The Pitfalls And Perils For Produce As Restaurants Recover

Amy Myrdal Miller

Any of us who enjoy eating in restaurants recognize it’s a brave new world out there right now. Owner-operators are stressed due to labor shortages. Servers are often overworked, undertrained, or both, leaving many restaurant diners wanting more.

I recently “celebrated” the fact that my husband and I got into a very popular restaurant in our neighborhood. After years of being told, “We won’t be able to seat you for an hour,” or not being able to get an online reservation, we finally decided we’d go for brunch, arriving shortly after they opened. We were completely exasperated when the hostess told us she couldn’t seat us for 20 minutes, even though most of the tables were empty because, “We don’t have enough servers today, and we don’t want the ones working feeling overwhelmed.” This restaurant doesn’t have bar seating, so there was nowhere for us to wait and have a drink to soothe our nerves. We just had to sit. And wait.

When we were finally seated, a harried server dropped off menus and disappeared for another 10 minutes. When we tried to order, we were asked to pick other menu items because, “We ran out of ingredients for both of those items last night.” We finally settled on two sandwiches to share and two cocktails to consume while waiting for our food. I was eager for a second cocktail, but our original server didn’t reappear until he dropped off our check. A different server had delivered our food, and when we asked her if we could get another round of cocktails, she said she’d find our server.

Before giving our server a credit card, I asked him how long he’d been a server. He replied, “Seven years, but I’m quitting next week.” To do what, I inquired. “I’m going to EMT school. I can’t take restaurant work anymore.” We wished him luck, paid our bill, and left, wondering if spending money or time in restaurants is worth our while at this point. The food wasn’t great. My side salad consisted of nothing but mixed greens, indicating no one cared about that salad.

There was no consideration given the presentation, to other flavors and colors to accompany the mixed greens. They just plopped some greens in a bowl and moved on. The service was lackluster at best. My overall impression of that restaurant is that it’s currently coasting on its pre-pandemic reputation, but fond memories of days gone by will fade as resentment from diners soars.

Perhaps my expectations are too high. Am I wrong to snort derisively at the pale pink tomato slice on a sandwich I’d ordered recently at another restaurant? Surely, a Sacramento, Calif.-area restaurant can source a better tomato during the peak of tomato season here in the Valley.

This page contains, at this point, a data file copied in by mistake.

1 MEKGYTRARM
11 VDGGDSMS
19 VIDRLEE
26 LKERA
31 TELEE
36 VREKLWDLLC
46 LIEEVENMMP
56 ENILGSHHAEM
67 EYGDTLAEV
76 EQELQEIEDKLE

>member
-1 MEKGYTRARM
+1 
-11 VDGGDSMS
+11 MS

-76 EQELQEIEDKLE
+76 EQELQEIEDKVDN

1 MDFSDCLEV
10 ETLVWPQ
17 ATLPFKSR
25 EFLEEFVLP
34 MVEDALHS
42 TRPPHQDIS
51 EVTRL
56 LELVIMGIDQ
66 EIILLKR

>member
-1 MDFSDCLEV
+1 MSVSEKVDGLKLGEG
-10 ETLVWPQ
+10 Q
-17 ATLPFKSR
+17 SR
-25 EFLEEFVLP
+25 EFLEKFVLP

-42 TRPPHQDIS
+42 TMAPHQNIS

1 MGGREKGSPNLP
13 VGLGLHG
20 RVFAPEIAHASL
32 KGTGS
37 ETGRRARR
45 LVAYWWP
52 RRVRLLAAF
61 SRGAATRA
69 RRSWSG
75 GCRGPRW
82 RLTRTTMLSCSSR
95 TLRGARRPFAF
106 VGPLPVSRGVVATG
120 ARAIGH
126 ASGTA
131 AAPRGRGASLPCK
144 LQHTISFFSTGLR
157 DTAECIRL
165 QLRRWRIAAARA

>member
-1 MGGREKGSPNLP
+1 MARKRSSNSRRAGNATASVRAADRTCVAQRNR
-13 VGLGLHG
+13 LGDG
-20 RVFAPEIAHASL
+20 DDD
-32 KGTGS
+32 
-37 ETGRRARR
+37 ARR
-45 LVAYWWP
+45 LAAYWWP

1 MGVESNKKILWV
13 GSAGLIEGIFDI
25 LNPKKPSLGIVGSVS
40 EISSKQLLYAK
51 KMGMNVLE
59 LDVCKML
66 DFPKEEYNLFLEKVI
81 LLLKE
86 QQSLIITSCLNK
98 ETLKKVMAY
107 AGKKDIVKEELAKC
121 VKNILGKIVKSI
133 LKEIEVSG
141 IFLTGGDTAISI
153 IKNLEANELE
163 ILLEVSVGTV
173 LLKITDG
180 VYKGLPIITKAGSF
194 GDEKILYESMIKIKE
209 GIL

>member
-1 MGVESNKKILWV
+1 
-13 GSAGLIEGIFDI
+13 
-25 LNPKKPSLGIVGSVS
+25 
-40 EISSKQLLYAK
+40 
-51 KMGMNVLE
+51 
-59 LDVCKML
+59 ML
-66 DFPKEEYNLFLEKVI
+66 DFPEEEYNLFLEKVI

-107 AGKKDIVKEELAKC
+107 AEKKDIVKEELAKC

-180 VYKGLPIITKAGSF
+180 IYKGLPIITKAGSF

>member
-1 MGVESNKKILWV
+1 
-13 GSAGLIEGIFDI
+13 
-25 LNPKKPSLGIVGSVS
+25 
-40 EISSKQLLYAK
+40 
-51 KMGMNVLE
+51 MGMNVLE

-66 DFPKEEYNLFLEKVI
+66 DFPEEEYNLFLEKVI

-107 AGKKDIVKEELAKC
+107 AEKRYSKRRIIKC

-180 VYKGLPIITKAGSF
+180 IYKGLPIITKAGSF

But wait! I did have a rather impressive produce experience lately from a Grubhub order from a locally based Southwest chain called Dos Coyotes. Their chicken taquitos come on a bed of very thinly sliced red cabbage dressed in a sweet honey-based vinaigrette and tossed with roasted pepitas. If you order the taquitos in the restaurant, they aren’t served over the cabbage. I believe the restaurant does this with delivery orders to secure the taquitos on a base so that the tortillas don’t shatter during transport. This restaurant cares about the food experience, and even goes so far as to make a functional component in a delivery meal a delicious accompaniment. I wish more restaurants gave produce as well as their customers this much respect!

Dos Coyotes also offers a wide variety of fresh produce-based sauces and salsas, designed to pair well with various menu items. It’s not a mish-mosh of ‘put anything on anything,’ but a carefully curated collection thoughtfully paired to perfection.

Here’s the bottom line for me: Produce has often been the ugly stepchild in restaurant kitchens, relegated to the lowest paid kitchen employees while the highest paid team members work with meat and seafood. If we want more people eating more produce, it must taste good. Really good, not just “good enough.” And all of us on the produce side of the business must respect produce enough so that an unripe melon or pale pink tomato doesn’t get distributed or served. Restaurants can do better.

We can all do better. Fruits and vegetables deserve our respect, our hard work, our focused individual and collective efforts



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